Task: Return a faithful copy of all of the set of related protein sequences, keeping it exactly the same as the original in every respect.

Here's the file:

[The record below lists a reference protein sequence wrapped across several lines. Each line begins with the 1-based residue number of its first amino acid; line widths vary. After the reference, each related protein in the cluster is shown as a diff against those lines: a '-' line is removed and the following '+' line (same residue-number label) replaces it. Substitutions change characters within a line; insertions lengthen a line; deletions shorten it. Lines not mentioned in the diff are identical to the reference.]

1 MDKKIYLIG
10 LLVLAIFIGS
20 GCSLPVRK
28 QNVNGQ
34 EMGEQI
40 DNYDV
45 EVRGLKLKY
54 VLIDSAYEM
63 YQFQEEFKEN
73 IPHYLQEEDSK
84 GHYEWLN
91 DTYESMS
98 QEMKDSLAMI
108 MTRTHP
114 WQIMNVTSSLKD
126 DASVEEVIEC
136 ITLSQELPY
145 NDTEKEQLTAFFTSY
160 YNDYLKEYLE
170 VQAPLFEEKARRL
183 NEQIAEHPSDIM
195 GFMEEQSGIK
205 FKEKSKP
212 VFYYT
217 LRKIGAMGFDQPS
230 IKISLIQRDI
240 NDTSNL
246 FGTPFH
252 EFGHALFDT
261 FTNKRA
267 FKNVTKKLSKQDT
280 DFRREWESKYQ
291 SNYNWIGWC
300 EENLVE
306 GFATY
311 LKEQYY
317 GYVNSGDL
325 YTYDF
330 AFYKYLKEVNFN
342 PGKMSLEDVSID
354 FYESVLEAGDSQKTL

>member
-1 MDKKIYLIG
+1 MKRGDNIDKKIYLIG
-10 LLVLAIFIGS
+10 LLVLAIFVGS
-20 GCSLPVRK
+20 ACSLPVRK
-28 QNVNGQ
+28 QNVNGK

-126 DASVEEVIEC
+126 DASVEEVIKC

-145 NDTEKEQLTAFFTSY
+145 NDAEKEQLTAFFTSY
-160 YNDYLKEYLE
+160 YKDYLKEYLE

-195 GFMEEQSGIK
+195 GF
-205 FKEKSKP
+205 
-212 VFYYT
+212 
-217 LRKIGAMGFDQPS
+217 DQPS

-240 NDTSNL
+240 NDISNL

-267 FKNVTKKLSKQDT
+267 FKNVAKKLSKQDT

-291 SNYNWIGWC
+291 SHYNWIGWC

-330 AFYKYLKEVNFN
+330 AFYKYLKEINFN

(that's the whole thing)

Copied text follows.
[The record below lists a reference protein sequence wrapped across several lines. Each line begins with the 1-based residue number of its first amino acid; line widths vary. After the reference, each related protein in the cluster is shown as a diff against those lines: a '-' line is removed and the following '+' line (same residue-number label) replaces it. Substitutions change characters within a line; insertions lengthen a line; deletions shorten it. Lines not mentioned in the diff are identical to the reference.]

1 MDKKIYLIG
10 LLVLAIFIGS
20 GCSLPVRK
28 QNVNGQ
34 EMGEQI
40 DNYDV
45 EVRGLKLKY
54 VLIDSAYEM
63 YQFQEEFKEN
73 IPHYLQEEDSK
84 GHYEWLN
91 DTYESMS
98 QEMKDSLAMI
108 MTRTHP
114 WQIMNVTSSLKD
126 DASVEEVIEC
136 ITLSQELPY
145 NDTEKEQLTAFFTSY
160 YNDYLKEYLE
170 VQAPLFEEKARRL
183 NEQIAEHPSDIM
195 GFMEEQSGIK
205 FKEKSKP
212 VFYYT
217 LRKIGAMGFDQPS
230 IKISLIQRDI
240 NDTSNL
246 FGTPFH
252 EFGHALFDT
261 FTNKRA
267 FKNVTKKLSKQDT
280 DFRREWESKYQ
291 SNYNWIGWC
300 EENLVE
306 GFATY
311 LKEQYY
317 GYVNSGDL
325 YTYDF
330 AFYKYLKEVNFN
342 PGKMSLEDVSID
354 FYESVLEAGDSQKTL

>member
-1 MDKKIYLIG
+1 MKRGDNIDKKIYLIG
-10 LLVLAIFIGS
+10 LLVLAIFVGS
-20 GCSLPVRK
+20 ACSLPVRK
-28 QNVNGQ
+28 QNVNGK

-126 DASVEEVIEC
+126 DASVEEVIKC

-145 NDTEKEQLTAFFTSY
+145 NDAEKEQLTAFFTSY
-160 YNDYLKEYLE
+160 YKDYLKEYLE

-195 GFMEEQSGIK
+195 GF
-205 FKEKSKP
+205 
-212 VFYYT
+212 
-217 LRKIGAMGFDQPS
+217 DQPS

-240 NDTSNL
+240 NDISNL

-267 FKNVTKKLSKQDT
+267 FKNVAKKLSKQDT

-291 SNYNWIGWC
+291 SHYNWIGWC

-330 AFYKYLKEVNFN
+330 AFYKYLKEINFN